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  • Jacqueline Le Sueur

A Car and A Cat

Updated: Jan 28, 2020

I spent seven years living a very long way from the sea when I was in South Africa. As a girl of the ocean I like to feel the expansiveness and infinity of the horizon on a regular basis. Surprisingly this not a problem in the hinterland of Africa as endless space is easily found in the bush.

I escaped to the Kruger National Park in the Eastern Transvaal as often as time allowed, frequently to Oliphants camp, so named after the many elephants that regularly bathed in the river that ran through the gorge next to it.

I remember in particular one cold mid-winter night. I was the only guest in the camp. At dawn a knock on my rondavel door woke me from my slumber. It was the warden on duty who had come to tell me he had just seen a pride of lionesses with young about four kilometres north of camp. In a dozen or so visits to the park I had yet to see lions. This was an opportunity I was not going to miss.

I dressed in the blink of an eye, grabbed water, my camera and the keys to my faithful old VW Beetle named The Bug. She had seen far better days but we had a love affair that wasn’t broken by a few bits of rust and a temperamental engine.

As I ran across the grass in the chilly, early morning light I sent positive thoughts to my beloved car. The Bug didn’t like cold winter mornings. She much preferred to stay in her night time slumber until the sun was high in the sky and had warmed her engine somewhat. I put the key in the ignition, slowly turned it and crossed my fingers. She started first time. My heart was beating with anticipation and excitement.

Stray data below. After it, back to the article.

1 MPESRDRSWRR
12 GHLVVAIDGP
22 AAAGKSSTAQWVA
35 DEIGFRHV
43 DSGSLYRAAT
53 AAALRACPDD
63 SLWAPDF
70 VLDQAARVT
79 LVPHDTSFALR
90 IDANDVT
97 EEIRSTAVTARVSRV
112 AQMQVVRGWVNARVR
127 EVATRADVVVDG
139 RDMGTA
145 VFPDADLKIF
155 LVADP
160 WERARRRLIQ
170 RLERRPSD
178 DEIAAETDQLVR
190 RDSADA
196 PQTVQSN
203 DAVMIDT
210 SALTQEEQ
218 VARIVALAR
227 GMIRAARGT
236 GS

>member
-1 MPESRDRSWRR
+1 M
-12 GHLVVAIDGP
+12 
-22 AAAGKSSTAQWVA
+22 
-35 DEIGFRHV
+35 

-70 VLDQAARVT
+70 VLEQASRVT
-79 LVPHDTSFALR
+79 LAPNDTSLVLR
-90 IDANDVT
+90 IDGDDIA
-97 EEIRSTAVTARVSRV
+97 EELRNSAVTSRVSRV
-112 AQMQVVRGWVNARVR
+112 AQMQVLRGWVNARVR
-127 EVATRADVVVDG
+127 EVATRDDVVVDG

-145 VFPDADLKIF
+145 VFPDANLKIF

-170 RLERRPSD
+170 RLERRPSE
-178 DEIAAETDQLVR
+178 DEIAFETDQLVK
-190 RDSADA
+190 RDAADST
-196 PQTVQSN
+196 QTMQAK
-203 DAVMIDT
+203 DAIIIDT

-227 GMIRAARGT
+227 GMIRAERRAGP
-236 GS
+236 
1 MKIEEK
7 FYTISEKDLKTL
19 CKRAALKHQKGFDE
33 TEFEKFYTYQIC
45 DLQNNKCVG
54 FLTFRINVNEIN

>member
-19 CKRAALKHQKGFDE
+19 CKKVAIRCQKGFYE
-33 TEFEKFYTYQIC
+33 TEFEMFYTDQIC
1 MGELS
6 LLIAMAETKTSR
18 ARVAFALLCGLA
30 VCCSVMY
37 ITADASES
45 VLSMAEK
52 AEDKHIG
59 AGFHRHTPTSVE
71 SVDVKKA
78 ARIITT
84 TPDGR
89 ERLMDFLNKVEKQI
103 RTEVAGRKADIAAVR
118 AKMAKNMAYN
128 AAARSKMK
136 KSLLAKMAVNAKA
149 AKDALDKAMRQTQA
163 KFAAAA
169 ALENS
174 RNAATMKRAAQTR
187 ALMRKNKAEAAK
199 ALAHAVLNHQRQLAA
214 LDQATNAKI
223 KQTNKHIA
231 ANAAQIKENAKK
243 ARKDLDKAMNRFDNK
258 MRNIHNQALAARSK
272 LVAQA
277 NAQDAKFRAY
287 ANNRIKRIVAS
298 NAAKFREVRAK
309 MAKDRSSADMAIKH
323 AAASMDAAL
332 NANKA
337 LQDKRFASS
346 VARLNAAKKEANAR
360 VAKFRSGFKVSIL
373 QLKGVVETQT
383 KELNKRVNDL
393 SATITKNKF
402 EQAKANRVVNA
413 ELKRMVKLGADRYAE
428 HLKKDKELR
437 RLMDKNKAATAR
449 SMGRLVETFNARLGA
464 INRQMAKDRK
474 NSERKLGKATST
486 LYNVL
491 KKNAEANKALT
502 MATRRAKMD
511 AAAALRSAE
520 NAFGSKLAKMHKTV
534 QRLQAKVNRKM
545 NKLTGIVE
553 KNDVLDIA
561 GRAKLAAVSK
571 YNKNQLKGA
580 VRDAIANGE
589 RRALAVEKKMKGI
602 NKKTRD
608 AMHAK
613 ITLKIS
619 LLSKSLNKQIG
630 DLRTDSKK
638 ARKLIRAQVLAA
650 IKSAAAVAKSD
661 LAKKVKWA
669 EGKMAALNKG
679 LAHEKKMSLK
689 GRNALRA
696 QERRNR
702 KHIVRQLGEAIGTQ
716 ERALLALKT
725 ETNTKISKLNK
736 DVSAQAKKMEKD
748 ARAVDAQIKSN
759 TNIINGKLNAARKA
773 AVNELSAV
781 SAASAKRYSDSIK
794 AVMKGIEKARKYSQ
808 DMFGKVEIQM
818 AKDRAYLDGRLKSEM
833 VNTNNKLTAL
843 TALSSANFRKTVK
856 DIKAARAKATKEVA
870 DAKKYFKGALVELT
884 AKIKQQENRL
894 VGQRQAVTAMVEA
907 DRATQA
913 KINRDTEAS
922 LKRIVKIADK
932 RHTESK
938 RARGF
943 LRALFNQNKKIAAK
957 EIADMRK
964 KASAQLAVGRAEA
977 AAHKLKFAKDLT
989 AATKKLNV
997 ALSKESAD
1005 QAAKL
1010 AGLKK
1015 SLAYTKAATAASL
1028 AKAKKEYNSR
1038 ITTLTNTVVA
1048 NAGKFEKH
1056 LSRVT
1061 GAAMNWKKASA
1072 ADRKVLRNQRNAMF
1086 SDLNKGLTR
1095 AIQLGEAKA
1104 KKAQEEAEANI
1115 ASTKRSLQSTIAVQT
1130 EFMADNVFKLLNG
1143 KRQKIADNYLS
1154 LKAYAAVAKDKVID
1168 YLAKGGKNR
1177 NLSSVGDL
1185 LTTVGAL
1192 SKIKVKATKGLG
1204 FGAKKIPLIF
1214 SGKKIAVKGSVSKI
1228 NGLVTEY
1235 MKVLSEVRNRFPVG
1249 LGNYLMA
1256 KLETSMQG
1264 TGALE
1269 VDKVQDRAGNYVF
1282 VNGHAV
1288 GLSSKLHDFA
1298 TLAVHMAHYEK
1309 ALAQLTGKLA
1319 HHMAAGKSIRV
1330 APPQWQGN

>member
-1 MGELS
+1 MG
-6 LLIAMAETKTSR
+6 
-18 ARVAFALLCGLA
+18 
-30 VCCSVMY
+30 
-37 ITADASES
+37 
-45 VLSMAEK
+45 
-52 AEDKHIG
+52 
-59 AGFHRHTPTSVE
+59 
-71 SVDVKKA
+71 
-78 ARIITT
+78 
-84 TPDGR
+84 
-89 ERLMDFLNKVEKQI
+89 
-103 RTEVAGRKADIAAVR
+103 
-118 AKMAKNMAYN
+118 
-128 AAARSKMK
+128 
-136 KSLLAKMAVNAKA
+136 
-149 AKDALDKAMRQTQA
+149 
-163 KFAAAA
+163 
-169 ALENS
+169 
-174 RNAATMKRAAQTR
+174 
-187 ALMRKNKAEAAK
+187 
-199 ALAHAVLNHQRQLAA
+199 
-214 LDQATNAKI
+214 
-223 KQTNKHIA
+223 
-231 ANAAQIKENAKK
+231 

It was a glorious morning. Vibrant, fresh and clear with not a hint of the heat that would be burning the earth at noon. The sun nudged above the horizon lighting the bush with a silvery-gold glow. As I headed up the dirt track to the area the pride had last been spotted, dust found its way into the car making me cough.

Before long I saw them, off to the right, no more than twenty or so metres from the edge of the road. The Bug and my heart came to a stop. My heart not for as long as my car, thank goodness. A magnificent sight. A dozen females with four cubs.

In the time I had been told about them the lionesses had made a kill, a small antelope. Feasting was well underway. Bloody. Primal. I was unable to tear my gaze from them as they pulled chunks of meat and gristle from the limp form lying on the ground.

Already scavengers were gathering. Vultures. Rows of them, like ugly politicians in parliament. Hyenas circled, their lips drawn back in rictus grins. Time disappeared, both minutes and epochs. Before me was a scene older than mankind itself.

I heard a roar. Deep, guttural, primordial ... and very, very close. It resounded in my body making my skin crawl over my bones and the hairs on my arms and the back of my neck stand on end. Slowly I turned my head and looked in the rear view mirror. Maybe five metres behind The Bug, slightly to the right, stood a lion. An alpha male with a deep golden body and a sandy, grey-tinged mane framing a large, bony head. With jaws wide open he was loudly staking his claim to the remains of the antelope.

His eyes locked on the largest of the females as he advanced towards the carcass. An unnatural stillness hung in the air. Expectant. Vultures took to the wing. Hyenas backed away. Reluctantly the lionesses gathered their young and relinquished their kill to the obviously dominant male. Nature’s hierarchy eternally present.